Pari-MutuelPosted: July 25, 2022 Filed under: America Since 1945, horses Leave a comment
Saratoga and Del Mar seasons are underway, a worthy time to consider pari-mutuel wagering.
While some might think that pari-mutuel wagering has been around ever since organized horse racing started, this is hardly the case. There is a clear history to pari-mutuel wagering, and there is one actual and acknowledged inventor in Joseph Oller. The invention of pari-mutuels was not even Oller’s major contribution to cultural history. He was probably better known as the founder and manager of Moulin Rouge, probably the most famous nightclub of all time.
The pari-mutuel story dates from Paris in 1862. Oller pioneered a sweepstakes game based on horse racing results. This was a system based on total chance. The bettor paid for a chance and was randomly assigned a horse on a given race.
This was however illegal in France. Betting wasn’t illegal, but lotteries were. So:
In place of the system under which the bettors were assigned their designated horse by pure chance, Oller devised a system under which the bettors selected the horses themselves. “By this scheme each investor selected the horse he desired to bet on, and if his favorite proved successful, he became entitled to all the money in the pool, less the commission exacted by Mr. Oller.
Meanwhile, in the US:
Before 1870, the main form of wagering at the American tracks – which were reopening after the Civil War – was the auction pool, also known as the Calcutta pool. Under this system, bettors bid on the right to choose horses in a race. The highest bidder got to pick the horse of his choice, usually the favorite.
In time, an engineer named Harry Straus devised a machine that would issue a printed ticket, and update bettors on the odds.
Straus developed the totalizer – a system of rotary switches and relays based on the principles of automatic dial telephone.
Straus founded a company, American Totalisator, which is now owned by Stronach Group, which owns Santa Anita, Pimlico, Gulfstream, and few other racetracks.
All that from an illuminating article, “Pari-Mutuels: What Do They Mean and What is at Stake in the 21st Century?” by Bennett Liebman in Marquette Sports Law Review, Vol. 27 Issue 1, Fall 2016.
It’s illuminating to know that bettors were once assigned a horse at random. Liebman’s writing on the legal meanings of “pari mutuel” is thrilling intellectual history.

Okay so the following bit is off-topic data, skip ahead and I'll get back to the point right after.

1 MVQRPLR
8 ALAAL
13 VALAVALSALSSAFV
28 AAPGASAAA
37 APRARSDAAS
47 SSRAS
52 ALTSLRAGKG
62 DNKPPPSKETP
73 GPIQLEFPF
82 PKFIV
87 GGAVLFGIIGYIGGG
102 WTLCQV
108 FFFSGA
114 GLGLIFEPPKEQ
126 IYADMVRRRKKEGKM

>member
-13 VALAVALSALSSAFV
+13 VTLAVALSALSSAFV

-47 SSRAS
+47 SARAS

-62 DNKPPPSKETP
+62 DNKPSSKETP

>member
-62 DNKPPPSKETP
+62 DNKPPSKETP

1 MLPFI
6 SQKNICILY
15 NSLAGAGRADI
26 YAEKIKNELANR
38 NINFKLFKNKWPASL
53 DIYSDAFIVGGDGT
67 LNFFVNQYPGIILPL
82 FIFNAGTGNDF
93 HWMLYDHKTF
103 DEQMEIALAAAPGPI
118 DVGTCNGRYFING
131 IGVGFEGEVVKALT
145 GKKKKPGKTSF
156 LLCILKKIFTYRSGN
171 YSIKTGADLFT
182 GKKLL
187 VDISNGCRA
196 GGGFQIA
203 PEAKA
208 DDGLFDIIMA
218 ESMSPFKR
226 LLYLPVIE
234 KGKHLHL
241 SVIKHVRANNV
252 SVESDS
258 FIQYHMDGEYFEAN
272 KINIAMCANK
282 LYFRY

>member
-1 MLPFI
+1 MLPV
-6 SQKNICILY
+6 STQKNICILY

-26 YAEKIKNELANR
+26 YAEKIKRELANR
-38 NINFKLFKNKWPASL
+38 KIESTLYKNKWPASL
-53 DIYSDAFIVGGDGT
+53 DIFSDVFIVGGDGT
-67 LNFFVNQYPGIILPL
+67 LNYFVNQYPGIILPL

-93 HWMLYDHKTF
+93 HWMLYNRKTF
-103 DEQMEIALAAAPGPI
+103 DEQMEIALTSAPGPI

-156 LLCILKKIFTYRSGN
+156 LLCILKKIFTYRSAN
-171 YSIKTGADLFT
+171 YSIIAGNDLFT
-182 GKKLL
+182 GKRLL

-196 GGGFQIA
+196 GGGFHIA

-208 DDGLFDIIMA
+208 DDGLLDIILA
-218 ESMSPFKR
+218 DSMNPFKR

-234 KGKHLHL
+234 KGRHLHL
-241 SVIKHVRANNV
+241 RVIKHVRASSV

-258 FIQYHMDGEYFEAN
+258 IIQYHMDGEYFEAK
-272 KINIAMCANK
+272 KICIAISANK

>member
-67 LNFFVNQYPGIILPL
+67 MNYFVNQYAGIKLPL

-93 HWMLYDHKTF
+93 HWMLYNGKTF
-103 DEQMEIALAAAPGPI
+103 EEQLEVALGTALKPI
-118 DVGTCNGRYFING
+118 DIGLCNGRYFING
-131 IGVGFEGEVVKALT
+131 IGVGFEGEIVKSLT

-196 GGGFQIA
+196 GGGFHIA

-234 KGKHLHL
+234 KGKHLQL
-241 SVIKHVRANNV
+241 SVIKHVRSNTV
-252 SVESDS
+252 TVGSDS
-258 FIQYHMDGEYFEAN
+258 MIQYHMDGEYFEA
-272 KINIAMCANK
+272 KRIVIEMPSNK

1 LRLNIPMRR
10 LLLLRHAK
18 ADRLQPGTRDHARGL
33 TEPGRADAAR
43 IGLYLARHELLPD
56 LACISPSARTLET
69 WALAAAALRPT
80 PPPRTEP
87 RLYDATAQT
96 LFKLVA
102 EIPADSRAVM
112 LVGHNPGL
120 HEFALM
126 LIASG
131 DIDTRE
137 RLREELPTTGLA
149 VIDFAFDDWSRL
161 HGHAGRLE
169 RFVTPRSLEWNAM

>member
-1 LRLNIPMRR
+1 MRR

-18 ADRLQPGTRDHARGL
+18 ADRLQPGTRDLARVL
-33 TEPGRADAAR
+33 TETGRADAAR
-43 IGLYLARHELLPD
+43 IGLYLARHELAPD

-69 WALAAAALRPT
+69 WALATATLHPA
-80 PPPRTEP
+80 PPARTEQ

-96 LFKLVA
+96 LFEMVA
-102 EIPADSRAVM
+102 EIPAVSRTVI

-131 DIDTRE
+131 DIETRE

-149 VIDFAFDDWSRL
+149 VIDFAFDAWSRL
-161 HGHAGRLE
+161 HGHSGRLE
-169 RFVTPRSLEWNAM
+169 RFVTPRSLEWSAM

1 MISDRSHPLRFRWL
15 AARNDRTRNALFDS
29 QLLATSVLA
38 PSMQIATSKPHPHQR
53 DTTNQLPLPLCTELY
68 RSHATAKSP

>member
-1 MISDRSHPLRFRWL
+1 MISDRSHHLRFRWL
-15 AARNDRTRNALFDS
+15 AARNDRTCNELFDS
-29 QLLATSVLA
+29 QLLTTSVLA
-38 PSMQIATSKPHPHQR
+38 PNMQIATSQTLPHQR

Many state constitutions exempt or have unusual rules for different kinds of wagering like lotteries and “pari mutuel betting.” Struggles over the definitions have meaningful consequences.
Take the case of “historical racing machines.” These are pretty much just slot machines but technically (maybe) their outcomes are generated on the results of horse races, and the betting is arguably “pari mutuel.” Liebman’s article offers good examples of the law being whatever convinces the judge.
Choosing a horse at random may not be a terrible method, especially given that the pari mutuel market as a whole tends to be pretty sharp. Many a study has looked for inefficiencies, and though they exist, I do not know of a study that’s found an enduring profitable angle. Bill Benter’s work took advantage of inefficiencies in Hong Kong racing, combined with sophisticated modeling developed over painful trial and error. Dr. Z might be onto something but who wants to do all that math?
Horse handicapping is more art than science. I’ve found Brad Free’s book to be the most readable and clear-eyed. Steven Crist (whose own memoir Betting On Myself is fantastic) recommends Davidowitz, which is indeed full of insight. My copy of James Quinn’s Complete Handicapper is thoroughly marked up. Tom Ainslie writes with a style that makes the whole game seem amusing, for example his choice use of the word “animal”:
These books I bought at the Gambler’s Book Shop in Las Vegas all brought me some delight and in a limited way insight.
Andy Beyer’s books are all quite fun. Even the heroes of the great 1970s era of horse race betting, when Beyer discovered his E=mc^2 (“six furlongs in 1:13 equals seven furlongs in 1:26 and a fifth”) tell that it’s near impossible to make money these days. Certain trainer patterns can be exploited from time to time. The dominance of Bob Baffert in southern California can’t be ignored as an example.
Remember that the takeout is sometimes as high as 25%, even higher once you factor in rebates given to high rollers. Something like 40% of the money in competition might be from syndicates working with advanced computer modeling. And note, in the case of the Stronach Group, the track owners are themselves invested in one of the syndicates! Should be illegal but isn’t.
Liebman quotes the UK’s Chief Justice Cockburn, making a ruling in 1871:
experience shews that there is nothing about which there is so much uncertainty as the event of a horse race.
But when that rainbow shines over the racetrack, and you’ve got the Form open, and you think Forbidden Kingdom might be for real? Nothing better.